Apart from that, Sindh’s seed sector also suffers from the illegal occupation of its farmland by politically influential people. Complaints about the supply of spurious seeds from the corporation are common as the Sindh Chamber of Agriculture keeps protesting about it off and on.
Of late, the Seed Association of Pakistan, a representative body of seed-producing and marketing companies, has been pressing the authorities concerned for streamlining the seed industry in Pakistan. Several working groups and technical committees of the association continue to identify the issues facing this industry and offer solutions. Their efforts have not remained completely unproductive. The Plant Breeders Rights Act promulgated towards the end of 2016 is an example.
This piece of legislation has come in response to the industry’s demand for full legal cover to new varieties of seeds developed by them. But the biggest beneficiaries of it are multinational companies that have the financial and technical resources available with them to conduct comprehensive research on seeds and develop new varieties.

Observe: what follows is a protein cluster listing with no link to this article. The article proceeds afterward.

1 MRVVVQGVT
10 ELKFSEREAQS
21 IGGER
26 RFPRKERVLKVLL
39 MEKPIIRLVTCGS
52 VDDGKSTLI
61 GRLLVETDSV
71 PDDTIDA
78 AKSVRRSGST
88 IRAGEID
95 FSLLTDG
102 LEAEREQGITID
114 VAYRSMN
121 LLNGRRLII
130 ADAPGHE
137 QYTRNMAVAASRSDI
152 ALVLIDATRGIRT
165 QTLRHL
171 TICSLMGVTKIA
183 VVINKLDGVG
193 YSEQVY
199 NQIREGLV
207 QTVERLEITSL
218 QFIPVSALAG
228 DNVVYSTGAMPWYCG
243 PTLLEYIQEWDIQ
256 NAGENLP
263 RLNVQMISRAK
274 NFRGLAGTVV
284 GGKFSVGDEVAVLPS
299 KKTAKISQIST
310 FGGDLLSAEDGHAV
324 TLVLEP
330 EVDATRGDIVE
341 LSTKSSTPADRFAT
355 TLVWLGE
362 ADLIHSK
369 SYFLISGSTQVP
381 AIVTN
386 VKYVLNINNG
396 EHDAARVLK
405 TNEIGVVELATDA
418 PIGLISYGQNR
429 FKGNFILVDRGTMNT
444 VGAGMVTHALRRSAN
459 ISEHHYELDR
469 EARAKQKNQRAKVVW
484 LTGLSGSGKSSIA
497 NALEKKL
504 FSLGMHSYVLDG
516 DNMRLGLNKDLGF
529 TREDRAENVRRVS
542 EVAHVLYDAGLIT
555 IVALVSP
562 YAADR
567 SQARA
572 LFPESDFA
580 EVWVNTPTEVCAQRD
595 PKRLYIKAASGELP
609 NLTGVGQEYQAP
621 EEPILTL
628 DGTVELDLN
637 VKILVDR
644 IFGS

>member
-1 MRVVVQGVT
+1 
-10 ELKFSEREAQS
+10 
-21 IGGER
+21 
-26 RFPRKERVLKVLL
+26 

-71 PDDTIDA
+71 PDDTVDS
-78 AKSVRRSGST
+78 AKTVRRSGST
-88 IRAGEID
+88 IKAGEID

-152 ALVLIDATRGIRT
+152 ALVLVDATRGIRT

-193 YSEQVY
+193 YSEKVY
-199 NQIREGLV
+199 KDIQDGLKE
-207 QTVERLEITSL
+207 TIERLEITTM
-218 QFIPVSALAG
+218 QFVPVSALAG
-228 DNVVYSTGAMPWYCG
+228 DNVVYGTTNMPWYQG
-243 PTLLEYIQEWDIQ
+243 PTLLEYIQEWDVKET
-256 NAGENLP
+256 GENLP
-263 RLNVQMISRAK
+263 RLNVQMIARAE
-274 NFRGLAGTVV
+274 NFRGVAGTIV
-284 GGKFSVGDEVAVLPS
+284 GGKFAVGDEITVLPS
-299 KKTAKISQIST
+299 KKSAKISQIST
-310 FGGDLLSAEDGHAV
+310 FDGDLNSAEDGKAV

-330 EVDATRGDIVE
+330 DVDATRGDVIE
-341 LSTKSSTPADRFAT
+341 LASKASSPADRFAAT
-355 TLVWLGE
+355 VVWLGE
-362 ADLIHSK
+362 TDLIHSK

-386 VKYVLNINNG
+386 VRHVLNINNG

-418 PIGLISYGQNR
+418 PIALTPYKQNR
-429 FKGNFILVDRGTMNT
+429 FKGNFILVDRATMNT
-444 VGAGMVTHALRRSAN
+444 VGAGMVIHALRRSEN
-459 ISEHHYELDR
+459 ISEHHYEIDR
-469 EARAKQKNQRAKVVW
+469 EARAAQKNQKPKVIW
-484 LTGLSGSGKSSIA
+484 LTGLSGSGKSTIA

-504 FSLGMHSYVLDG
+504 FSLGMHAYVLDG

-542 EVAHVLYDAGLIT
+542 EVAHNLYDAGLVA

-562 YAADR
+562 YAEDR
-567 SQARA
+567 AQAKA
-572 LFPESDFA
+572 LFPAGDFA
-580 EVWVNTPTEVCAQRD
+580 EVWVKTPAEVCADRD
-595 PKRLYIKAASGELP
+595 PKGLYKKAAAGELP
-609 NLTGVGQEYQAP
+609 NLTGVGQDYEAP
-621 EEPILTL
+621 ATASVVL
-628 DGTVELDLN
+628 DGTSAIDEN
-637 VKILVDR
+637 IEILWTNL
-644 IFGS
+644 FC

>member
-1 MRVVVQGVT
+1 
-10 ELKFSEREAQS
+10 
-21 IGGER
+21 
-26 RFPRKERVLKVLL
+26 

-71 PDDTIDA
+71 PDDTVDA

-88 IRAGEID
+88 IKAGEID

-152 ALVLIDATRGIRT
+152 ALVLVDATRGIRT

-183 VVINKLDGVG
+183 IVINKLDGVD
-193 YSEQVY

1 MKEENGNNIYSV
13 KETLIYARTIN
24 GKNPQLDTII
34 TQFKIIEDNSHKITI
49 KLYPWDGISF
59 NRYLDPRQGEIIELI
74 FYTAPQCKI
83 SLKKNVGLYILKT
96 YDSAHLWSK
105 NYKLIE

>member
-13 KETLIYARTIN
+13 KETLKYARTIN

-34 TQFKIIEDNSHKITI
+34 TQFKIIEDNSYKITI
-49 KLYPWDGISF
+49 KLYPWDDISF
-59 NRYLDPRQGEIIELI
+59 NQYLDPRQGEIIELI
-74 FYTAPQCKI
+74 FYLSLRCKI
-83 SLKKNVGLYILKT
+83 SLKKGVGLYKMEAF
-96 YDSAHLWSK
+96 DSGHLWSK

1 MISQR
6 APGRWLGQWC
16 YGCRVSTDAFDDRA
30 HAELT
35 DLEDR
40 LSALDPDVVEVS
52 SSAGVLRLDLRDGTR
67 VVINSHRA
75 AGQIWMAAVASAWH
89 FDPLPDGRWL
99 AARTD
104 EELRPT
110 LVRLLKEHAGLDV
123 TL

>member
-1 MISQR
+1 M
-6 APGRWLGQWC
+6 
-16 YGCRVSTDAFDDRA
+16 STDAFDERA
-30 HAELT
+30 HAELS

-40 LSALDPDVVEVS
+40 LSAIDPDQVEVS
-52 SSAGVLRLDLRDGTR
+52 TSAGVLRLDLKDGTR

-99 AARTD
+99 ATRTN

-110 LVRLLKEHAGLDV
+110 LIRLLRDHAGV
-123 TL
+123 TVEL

Perhaps local private-sector companies can join hands with multinational companies operating in Pakistan to strike a win-win deal. “Incentivising them through public-sector funds is unwise because that would be against the principle of level playing field for all and unacceptable to foreign companies (operating in Pakistan’s seed industry),” opines a senior official of the Sindh agriculture department.
Meanwhile, provincial governments must eliminate corruption and mismanagement from their seed corporations before allocating larger funds for them to obtain better results.
(This news/article originally appeared in DAWN on September 3rd, 2018)